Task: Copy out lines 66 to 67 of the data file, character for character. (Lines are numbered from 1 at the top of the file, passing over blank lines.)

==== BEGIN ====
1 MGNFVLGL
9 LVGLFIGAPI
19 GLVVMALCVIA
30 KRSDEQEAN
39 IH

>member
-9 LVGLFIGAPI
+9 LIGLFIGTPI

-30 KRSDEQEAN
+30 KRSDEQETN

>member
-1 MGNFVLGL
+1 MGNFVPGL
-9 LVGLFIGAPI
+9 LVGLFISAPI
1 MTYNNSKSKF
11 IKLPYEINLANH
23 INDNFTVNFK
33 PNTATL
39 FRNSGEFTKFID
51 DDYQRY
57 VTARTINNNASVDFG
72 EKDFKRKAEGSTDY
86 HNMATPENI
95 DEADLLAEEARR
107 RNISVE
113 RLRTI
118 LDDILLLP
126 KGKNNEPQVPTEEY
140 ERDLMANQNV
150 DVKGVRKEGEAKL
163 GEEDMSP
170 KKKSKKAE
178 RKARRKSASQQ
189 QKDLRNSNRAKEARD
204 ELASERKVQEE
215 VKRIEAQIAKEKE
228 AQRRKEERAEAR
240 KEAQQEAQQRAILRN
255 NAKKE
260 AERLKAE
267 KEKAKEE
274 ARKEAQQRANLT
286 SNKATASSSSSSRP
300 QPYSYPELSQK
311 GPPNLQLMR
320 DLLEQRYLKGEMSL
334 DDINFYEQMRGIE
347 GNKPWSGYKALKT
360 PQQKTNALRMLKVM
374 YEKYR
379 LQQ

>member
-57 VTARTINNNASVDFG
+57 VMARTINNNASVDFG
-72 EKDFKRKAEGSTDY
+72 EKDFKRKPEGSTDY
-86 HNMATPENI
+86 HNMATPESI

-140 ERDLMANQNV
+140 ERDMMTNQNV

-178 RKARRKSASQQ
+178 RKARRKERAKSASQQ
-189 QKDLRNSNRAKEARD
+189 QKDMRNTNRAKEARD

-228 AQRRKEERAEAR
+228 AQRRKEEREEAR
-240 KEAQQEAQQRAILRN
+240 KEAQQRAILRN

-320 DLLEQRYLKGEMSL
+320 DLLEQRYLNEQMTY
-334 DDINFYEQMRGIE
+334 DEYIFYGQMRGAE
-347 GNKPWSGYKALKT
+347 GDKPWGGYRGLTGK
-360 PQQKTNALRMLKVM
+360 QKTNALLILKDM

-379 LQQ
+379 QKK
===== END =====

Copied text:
-228 AQRRKEERAEAR
+228 AQRRKEEREEAR